McIlroy stormed from the back of the pack to win the Arnold Palmer Invitational in March, but that remains his lone worldwide win since the 2016 Tour Championship. It speaks to McIlroy’s considerable ability and lofty expectations that, even with a number of other high finishes this season, he is left unsatisfied.

    “I feel like I’ve had five realistic chances to win this year, and I’ve been able to close out one of them. That’s a bit disappointing, I guess,” McIlroy said. “But at least I’ve given myself five chances to win golf tournaments, which is much more than I did last year.”

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    The most memorable of McIlroy’s near-misses is likely the Masters, when he played alongside Patrick Reed in Sunday’s final group but struggled en route to a T-5 finish. But more frustrating in the Ulsterman’s eyes were his runner-up at the Omega Dubai Desert Classic, when he led by two shots with eight holes to go, and a second-place showing behind Francesco Molinari at the BMW PGA Championship in May.

    “There’s been some good golf in there,” he said. “I feel like I let Dubai and Wentworth get away a little bit.”

    He’ll have a chance to rectify that trend this week at TPC River Highlands, where he finished T-17 last year in his tournament debut and liked the course and the tournament enough to keep it on his schedule. It comes on the heels of a missed cut at the U.S. Open, when he was 10 over through 11 holes and never got on track. McIlroy views that result as more of an aberration during a season in which he has had plenty of chances to contend on the weekend.

    “I didn’t necessarily play that badly last week. I feel like if I play similarly this week, I might have a good chance to win,” McIlroy said. “I think when you play in conditions like that, it magnifies parts of your game that maybe don’t stack up quite as good as the rest of your game, and it magnified a couple of things for me that I worked on over the weekend.”

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    Sunday run at Shinnecock gave Reed even more confidence

    By Will GrayJune 20, 2018, 9:08 pm

    CROMWELL, Conn. – While many big names are just coming around to the notion that the Travelers Championship is worth adding to the schedule, Patrick Reed has been making TPC River Highlands one of his favorite haunts for years.

    Reed will make his seventh straight appearance outside Hartford, where he tied for fifth last year and was T-11 the year before that. He is eager to get back to the grind after a stressful week at the U.S. Open, both because of his past success here and because it will offer him a chance to build on a near-miss at Shinnecock Hills.

    Reed started the final round three shots off the lead, but he quickly stormed toward the top of the leaderboard and became one of Brooks Koepka’s chief threats after birdies on five of his first seven holes. Reed couldn’t maintain the momentum in the middle of the round, carding three subsequent bogeys, and ultimately tied for fourth.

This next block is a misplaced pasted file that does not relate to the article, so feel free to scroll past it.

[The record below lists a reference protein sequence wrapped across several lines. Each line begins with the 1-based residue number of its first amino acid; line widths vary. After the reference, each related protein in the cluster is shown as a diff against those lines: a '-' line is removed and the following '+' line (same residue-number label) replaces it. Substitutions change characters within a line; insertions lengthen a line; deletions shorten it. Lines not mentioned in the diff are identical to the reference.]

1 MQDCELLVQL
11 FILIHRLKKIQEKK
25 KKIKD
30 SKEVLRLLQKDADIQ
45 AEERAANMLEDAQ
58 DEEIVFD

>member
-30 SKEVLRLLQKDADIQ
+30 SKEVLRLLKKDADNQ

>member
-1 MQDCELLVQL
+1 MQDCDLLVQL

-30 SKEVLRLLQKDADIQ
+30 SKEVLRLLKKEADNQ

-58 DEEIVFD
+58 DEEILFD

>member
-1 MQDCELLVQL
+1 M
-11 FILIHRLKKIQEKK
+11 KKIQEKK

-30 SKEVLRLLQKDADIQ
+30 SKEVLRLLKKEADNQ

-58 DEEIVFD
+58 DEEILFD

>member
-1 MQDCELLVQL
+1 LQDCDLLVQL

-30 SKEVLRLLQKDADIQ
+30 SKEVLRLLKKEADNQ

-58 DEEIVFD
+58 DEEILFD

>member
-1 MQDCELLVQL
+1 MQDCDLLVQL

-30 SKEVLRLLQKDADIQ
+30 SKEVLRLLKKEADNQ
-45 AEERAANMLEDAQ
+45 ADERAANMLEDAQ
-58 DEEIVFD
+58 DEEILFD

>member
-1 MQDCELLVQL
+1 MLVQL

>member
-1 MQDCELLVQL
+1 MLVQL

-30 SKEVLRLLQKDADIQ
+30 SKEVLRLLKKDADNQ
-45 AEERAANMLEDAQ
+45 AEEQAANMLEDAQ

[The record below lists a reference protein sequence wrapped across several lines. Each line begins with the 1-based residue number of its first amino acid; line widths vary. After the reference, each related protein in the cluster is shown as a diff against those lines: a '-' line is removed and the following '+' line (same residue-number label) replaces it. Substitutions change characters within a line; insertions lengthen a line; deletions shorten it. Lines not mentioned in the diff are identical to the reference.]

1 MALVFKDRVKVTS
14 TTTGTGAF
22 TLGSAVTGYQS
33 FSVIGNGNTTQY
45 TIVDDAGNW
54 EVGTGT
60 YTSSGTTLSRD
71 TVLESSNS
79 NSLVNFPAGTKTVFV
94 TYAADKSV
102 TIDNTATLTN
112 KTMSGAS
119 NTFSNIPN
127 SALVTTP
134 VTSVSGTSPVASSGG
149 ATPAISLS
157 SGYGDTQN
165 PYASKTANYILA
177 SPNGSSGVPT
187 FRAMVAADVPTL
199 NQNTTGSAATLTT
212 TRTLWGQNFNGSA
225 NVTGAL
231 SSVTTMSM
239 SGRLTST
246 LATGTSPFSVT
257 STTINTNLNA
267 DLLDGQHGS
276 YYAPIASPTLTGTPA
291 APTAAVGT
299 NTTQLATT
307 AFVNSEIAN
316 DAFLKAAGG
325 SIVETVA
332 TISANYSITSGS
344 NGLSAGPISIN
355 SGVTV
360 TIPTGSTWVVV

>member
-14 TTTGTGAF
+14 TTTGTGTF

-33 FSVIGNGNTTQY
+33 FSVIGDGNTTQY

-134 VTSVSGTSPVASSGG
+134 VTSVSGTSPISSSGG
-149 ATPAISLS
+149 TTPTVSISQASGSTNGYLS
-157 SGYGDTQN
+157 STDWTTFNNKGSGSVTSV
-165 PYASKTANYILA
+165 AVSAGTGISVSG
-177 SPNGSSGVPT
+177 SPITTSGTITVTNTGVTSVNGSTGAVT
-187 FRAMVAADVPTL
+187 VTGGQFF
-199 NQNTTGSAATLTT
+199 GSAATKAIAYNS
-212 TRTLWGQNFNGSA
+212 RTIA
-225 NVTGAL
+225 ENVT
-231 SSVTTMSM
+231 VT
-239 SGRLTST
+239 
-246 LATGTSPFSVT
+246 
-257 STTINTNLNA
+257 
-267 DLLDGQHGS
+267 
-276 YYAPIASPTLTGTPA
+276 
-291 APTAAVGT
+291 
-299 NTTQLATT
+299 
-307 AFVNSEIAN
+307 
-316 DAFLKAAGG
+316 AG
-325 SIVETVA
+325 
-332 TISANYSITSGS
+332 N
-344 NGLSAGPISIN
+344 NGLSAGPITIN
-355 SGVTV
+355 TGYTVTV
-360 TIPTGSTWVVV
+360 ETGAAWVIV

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    It was a bittersweet result, but Reed is focusing on the positives after taking a couple days to reflect.

    “If you would have told me that I had a chance to win coming down Sunday, I would have been pleased,” Reed said. “I felt like I just made too many careless mistakes towards the end, and because of that, you’re not going to win at any major making careless mistakes, especially on Sunday.”

    Reed broke through for his first major title at the Masters, and he has now finished fourth or better in three straight majors dating back to a runner-up at the PGA last summer. With another chance to add to that record next month in Scotland, he hopes to carry the energy from last week’s close call into this week’s event on a course where he feels right at home.

    “It just gives me confidence, more than anything,” Reed said. “Of course I would have loved to have closed it out and win, but it was a great week all in all, and there’s a lot of stuff I can take from it moving forward. That’s how I’m looking at it.”

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    Koepka back to work, looking to add to trophy collection

    By Will GrayJune 20, 2018, 8:53 pm

    CROMWELL, Conn. – Days after ensuring the U.S. Open trophy remained in his possession for another year, Brooks Koepka went back to work.

    Koepka flew home to Florida after successfully defending his title at Shinnecock Hills, celebrating the victory Monday night with Dustin Johnson, Paulina Gretzky, swing coach Claude Harmon III and a handful of close friends. But he didn’t fully unwind because of a decision to honor his commitment to the Travelers Championship, becoming the first player to tee it up the week after a U.S. Open win since Justin Rose in 2013.

    Koepka withdrew from the Travelers pro-am, but he flew north to Connecticut on Wednesday and arrived to TPC River Highlands around 3 p.m., quickly heading to the driving range to get in a light practice session.

    “It still hasn’t sunk in, to be honest with you,” Koepka said. “I’m still focused on this week. It was just like, ‘All right, if I can get through this week, then I’m going to be hanging with my buddies next week.’ I know then maybe it’ll sink in, and I’ll get to reflect on it a little bit more.”

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    Koepka’s plans next week with friends in Boston meant this week’s event outside Hartford made logistical sense. But he was also motivated to play this week because, plainly, he hasn’t had that many playing opportunities this year after missing nearly four months with a wrist injury.

    “I’ve had so many months at home being on the couch. I don’t need to spend any more time on the couch,” Koepka said. “As far as skipping, it never crossed my mind.”

    Koepka’s legacy was undoubtedly bolstered by his win at Shinnecock, as he became the first player in nearly 30 years to successfully defend a U.S. Open title. But he has only one other PGA Tour win to his credit, that being the 2015 Waste Management Phoenix Open, and his goal for the rest of the season is to make 2018 his first year with multiple trophies on the mantle.

    “If you’re out here for more than probably 15 events, it gives you a little better chance to win a couple times. Being on the sidelines isn’t fun,” Koepka said. “Keep doing what we’re doing and just try to win multiple times every year. I feel like I have the talent. I just never did it for whatever reason. Always felt like we ran into a buzzsaw. So just keep plugging away.”